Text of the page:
I'm going to attempt to write a (work)week long series of posts analyzing a chapter from a book I'm reading about George Orwell, and its importance in contemporary society. You might be wondering what George Orwell has to do with music. It's quite a lot actually.
First some context. The book is simply called George Orwell written by John Atkins. Published in 1954, it's a literary and biographical study of Orwell, and like Orwell's work, it's quite prophetic and I believe very very important. The chapter is called "The Assault on Liberty". The posts will feature key quotes from the chapter, my thoughts about them, and at the end of the week I'll explain what it all has to do with music, and what it might all mean for society at large. So let's dive in.
"[Orwell] realized the crux of modern politics is liberty. The old English doctrine that liberty was more important than equality was challenged by the Marxists. Orwell noticed, however, that the equality established by a totalitarian regime did not last very long, and the people realized too late that they had traded their liberty and received nothing in return. Therefore, liberty must be retained at all costs, and the fight for equality should take place on an entirely different ground."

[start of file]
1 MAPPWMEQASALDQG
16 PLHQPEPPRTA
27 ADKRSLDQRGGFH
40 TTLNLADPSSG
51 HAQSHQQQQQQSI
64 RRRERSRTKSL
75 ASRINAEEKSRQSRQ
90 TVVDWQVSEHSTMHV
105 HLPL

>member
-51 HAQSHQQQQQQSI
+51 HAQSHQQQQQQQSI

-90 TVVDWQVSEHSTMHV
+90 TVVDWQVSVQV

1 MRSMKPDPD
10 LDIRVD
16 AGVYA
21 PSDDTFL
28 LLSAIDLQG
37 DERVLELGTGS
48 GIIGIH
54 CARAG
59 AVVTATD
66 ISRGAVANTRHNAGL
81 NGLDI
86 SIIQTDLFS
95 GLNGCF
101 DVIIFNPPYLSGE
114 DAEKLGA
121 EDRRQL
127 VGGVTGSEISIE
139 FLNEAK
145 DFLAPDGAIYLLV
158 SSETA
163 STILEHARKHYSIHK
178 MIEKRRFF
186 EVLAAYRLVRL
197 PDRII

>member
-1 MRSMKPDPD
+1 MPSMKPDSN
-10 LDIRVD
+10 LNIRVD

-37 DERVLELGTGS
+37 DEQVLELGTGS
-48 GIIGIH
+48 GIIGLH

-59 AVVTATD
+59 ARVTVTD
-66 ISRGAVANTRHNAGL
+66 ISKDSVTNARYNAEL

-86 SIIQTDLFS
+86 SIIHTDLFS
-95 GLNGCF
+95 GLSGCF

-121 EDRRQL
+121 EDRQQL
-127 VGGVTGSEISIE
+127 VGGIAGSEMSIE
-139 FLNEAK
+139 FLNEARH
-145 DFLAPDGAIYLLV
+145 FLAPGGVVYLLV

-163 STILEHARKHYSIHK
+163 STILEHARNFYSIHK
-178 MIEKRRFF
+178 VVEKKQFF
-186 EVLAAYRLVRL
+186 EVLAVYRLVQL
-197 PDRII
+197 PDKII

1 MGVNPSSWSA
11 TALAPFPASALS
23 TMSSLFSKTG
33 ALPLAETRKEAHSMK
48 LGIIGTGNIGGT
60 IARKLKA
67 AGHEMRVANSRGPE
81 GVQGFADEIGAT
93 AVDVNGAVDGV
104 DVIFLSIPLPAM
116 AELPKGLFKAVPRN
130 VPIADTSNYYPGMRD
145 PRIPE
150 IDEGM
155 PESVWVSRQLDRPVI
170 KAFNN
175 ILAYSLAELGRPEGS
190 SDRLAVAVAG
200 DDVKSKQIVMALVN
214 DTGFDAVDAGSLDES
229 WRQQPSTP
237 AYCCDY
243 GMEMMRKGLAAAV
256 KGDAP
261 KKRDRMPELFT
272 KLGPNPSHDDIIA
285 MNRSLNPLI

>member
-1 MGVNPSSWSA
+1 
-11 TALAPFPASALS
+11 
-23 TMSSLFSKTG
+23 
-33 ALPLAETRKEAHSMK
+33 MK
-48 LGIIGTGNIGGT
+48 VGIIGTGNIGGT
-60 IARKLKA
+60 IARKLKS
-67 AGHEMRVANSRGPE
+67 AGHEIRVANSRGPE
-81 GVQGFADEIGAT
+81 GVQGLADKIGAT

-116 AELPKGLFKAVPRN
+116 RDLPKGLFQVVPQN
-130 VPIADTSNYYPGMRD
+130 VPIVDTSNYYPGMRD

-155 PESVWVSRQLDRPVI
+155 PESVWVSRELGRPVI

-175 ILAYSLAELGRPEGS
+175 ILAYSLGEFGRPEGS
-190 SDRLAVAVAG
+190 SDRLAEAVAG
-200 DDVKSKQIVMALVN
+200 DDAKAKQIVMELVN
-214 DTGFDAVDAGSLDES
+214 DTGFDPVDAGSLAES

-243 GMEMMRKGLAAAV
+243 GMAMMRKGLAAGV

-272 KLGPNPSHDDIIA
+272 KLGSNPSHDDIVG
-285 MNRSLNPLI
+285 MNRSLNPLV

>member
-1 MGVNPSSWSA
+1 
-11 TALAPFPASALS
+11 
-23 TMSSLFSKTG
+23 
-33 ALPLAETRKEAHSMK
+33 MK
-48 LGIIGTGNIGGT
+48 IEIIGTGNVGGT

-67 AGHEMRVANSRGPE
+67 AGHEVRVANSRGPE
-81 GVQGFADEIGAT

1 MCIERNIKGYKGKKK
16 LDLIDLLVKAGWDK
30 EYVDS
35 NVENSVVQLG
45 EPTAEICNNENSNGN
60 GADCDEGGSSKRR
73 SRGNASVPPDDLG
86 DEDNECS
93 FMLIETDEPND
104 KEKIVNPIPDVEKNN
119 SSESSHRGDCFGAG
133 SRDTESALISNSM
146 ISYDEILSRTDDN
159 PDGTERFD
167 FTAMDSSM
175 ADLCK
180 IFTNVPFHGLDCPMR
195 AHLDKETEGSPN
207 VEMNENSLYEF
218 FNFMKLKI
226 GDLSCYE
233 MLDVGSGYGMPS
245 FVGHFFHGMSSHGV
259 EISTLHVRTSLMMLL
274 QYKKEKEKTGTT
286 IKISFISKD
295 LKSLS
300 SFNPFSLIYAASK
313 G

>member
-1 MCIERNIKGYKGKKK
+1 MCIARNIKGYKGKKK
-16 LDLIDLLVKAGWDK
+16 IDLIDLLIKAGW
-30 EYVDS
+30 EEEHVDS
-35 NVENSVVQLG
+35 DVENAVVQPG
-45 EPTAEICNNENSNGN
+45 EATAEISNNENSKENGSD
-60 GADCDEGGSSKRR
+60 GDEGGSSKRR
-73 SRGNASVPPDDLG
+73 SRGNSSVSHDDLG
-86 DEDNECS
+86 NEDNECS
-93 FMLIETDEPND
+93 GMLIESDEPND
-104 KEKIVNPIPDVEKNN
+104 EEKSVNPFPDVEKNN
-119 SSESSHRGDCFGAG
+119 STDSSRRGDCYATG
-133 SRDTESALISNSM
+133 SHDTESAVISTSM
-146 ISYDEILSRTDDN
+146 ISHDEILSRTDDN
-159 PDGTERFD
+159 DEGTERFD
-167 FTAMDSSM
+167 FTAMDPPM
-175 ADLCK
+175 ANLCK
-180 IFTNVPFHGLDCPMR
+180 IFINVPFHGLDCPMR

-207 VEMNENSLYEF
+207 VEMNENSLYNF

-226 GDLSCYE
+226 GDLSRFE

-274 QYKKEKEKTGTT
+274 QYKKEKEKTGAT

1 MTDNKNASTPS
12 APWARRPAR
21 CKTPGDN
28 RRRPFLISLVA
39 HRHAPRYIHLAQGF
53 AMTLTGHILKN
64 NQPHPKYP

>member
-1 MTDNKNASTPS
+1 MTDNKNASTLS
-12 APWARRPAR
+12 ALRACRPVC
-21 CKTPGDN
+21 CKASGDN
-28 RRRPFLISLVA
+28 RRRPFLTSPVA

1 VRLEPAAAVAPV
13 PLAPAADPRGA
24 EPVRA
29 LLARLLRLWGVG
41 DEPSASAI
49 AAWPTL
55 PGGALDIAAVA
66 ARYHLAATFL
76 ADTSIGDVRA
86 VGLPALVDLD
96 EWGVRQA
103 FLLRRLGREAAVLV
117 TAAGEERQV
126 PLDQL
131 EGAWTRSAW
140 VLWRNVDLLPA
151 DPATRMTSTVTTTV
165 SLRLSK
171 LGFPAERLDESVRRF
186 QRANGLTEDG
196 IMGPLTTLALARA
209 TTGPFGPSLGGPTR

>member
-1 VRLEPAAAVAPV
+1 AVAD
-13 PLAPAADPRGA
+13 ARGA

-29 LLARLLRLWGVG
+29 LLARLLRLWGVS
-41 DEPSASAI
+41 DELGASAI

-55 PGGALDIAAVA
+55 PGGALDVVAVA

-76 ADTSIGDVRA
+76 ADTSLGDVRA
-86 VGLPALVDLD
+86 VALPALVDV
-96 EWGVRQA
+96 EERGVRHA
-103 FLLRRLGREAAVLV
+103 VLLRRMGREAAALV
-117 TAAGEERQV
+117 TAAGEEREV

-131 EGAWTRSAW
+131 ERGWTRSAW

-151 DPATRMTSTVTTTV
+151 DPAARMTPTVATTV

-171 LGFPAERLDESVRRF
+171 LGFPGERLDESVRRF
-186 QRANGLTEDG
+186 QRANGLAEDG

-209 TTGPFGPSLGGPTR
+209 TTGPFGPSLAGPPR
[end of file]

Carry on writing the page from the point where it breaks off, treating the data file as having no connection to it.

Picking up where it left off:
"Orwell's contribution to modern political thought was the reintroduction of the despised value which used to be called Truth. The moderns said truth was variable and relative, and even spoke of 'proletarian truth'. Orwell said that was rubbish. A thing was either true or not true and any attempt to evade this self-evident proposition was dishonest."
Although Orwell called himself a socialist, he possessed and valued intellectual honesty in a way that virtually no modern-day left-wing intellectuals do. Orwell clearly recognized the vast importance of liberty in a society, and the danger of eliminating objective truth from it. I would submit, and I think Orwell might have agreed, that undermining objective truth is the first necessary step towards getting rid of liberty. By eliminating the idea of objective truth, which exists outside of human control, those in power can establish themselves as the truth-makers, and thus, a supreme power. The Marxists wrote the books on destroying objective truth, and liberty, and Orwell was not fond of the Marxists. Objective truth is less popular a philosophy today than it was when these passages were written.
Stay tuned to find out how this relates to music.